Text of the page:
Speed Limits Being Lowered in Parts of 10 Mississauga Neighbourhoods
If you worry about speeding on local roadways, you might be happy to hear that speed limits are being lowered in parts of 10 Mississauga neighbourhoods this fall.
And if you have a heavy foot, you might want to watch your speedometer more closely.
On Oct 2, members of the general committee supported amendments to the traffic bylaw that will gradually lower speeds on residential streets from 50 to 40-kilometres per hour.
This year, 10 neighbourhoods across the city will have their speed limits reduced to 40 km/h.
These neighbourhoods will receive the 40 km/h speed signs in the fall of 2019:
- Ward 1 - Neighbourhood boundaries between South Service Road, Etobicoke Creek, Lakeshore Road East and Dixie Road
- Ward 2 - Neighbourhood boundaries between South Sheridan Way, Southdown Road, Royal Windsor Drive and Winston Churchill Boulevard
- Ward 3 - Neighbourhood boundaries between Bloor Street, Dixie Road, Dundas Street East and Tomken Road
- Ward 4 - Neighbourhood boundaries between Bloor Street, Cawthra Road, Dundas Street East, Canadian Pacific Railway, Hurontario Street and Central Parkway East
- Ward 5 - Neighbourhood boundaries between Canadian National Railway, Goreway Drive, Derry Road East and Airport Road
- Ward 6 - Burnhamthorpe Rd W to Dundas St W and Credit River to Erindale Station Rd
- Ward 7 - Neighbourhood boundaries between Queensway, Hurontario Street, Queen Elizabeth
- Ward 8 - Neighbourhood boundaries between Unity Drive, Winston Churchill Boulevard, Burnhamthorpe Road West and Ridgeway Drive
- Ward 9 - Neighbourhood boundaries between Canadian Pacific Railway, Derry Road and Winston Churchill Boulevard
- Ward 10 - Derry Road West, Tenth Line West, Britannia Road West and Ninth Line
- Ward 11 - Neighbourhood boundaries between Britannia Road West, Credit River, Eglinton Avenue West and Mississauga Road/Queen Street South
The reduced speed limit is part and parcel of the city's Transportation Master Plan and is related to safety goals contained in Vision Zero—a plan being adopted by multiple municipalities to make streets safer.
"The new 40 km/h speed limit in our neighbourhoods advances Vision Zero by matching speeds to the types of activity on a street," said Mayor Bonnie Crombie in a statement.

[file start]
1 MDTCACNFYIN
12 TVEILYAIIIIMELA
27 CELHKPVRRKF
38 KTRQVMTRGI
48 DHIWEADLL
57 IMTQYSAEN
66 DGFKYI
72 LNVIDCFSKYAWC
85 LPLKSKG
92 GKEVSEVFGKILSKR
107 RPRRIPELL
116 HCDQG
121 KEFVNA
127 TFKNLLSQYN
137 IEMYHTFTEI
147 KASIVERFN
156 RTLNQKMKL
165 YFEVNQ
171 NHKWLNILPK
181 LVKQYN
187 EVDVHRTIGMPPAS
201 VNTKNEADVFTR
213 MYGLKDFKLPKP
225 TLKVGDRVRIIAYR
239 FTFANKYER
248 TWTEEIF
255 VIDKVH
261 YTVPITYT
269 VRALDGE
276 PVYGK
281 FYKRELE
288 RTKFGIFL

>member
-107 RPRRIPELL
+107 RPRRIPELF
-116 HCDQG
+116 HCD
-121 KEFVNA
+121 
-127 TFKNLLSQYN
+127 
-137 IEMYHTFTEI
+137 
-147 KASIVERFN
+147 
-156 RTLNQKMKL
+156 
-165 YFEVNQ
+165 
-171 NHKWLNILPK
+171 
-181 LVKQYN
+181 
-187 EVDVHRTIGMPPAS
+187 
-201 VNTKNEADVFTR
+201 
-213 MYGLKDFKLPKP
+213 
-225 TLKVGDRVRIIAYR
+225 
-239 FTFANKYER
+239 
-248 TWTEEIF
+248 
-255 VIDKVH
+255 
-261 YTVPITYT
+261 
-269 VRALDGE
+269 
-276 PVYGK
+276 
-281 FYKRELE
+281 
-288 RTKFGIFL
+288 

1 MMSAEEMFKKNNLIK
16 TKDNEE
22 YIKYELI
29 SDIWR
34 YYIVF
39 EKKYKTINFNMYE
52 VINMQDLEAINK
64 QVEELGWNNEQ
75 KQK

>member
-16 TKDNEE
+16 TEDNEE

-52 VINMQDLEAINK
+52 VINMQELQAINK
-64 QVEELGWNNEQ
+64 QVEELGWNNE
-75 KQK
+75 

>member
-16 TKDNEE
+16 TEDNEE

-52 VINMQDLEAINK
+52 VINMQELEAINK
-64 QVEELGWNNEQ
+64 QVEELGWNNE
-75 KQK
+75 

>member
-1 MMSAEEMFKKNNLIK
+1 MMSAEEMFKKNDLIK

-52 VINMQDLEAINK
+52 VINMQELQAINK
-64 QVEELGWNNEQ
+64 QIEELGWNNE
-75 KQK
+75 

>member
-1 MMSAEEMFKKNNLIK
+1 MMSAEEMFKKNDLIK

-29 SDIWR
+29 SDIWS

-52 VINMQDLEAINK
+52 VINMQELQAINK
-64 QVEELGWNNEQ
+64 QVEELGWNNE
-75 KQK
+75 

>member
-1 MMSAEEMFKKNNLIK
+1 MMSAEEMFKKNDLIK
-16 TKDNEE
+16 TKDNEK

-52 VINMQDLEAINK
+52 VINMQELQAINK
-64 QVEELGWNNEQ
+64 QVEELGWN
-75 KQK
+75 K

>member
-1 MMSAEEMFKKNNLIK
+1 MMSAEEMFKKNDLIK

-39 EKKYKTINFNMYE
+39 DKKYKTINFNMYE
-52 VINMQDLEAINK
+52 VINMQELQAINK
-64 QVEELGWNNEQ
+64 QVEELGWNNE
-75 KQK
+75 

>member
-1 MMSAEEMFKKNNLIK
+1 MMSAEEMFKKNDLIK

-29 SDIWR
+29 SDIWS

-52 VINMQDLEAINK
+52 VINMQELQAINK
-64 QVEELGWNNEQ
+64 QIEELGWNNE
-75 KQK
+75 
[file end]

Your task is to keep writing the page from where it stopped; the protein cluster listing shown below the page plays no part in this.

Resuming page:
"It will also promote active transportation by making it safer for our families to walk, ride, play and commute. It's another tool we can use to address speeding in our neighbourhoods and help keep pedestrians and cyclists safe."
The city says staff consulted with city councillors to determine priority neighbourhoods to receive the new lower 40 km/h signage in this first round.
"Reducing speed limits in our local neighbourhoods is an important part of the city's Vision Zero initiatives that was supported by the Road Safety Committee," said Ward 9 Councillor Pat Saito, who is chair of the city's Road Safety Committee.
"It takes small steps like this one to work toward reducing the number of pedestrians injured on our roads."
Residents will notice that speed limits are being lowered beyond school zones.
"Currently, 40 km/h speed zones are posted in front of elementary schools, but the speed limit through the rest of the neighbourhood is 50 km/h," said Andy Harvey, director, traffic management and municipal parking.
"This amendment will see the city gradually reduce speed limits throughout the entire neighbourhood from 50 km/h to 40 km/h. The first 10 neighbourhoods will be adjusted to 40 km/h this year by placing signs at every entry and exit to a neighbourhood."
In 2017, the government of Ontario passed new legislation under the Safer School Zones Act (Bill 65) that amended the Highway Traffic Act, allowing municipalities to designate areas where speed limits can be lower than 50 km/hr.
The bylaw will come before city council on Oct. 9 for final approval.
For more info, click here.
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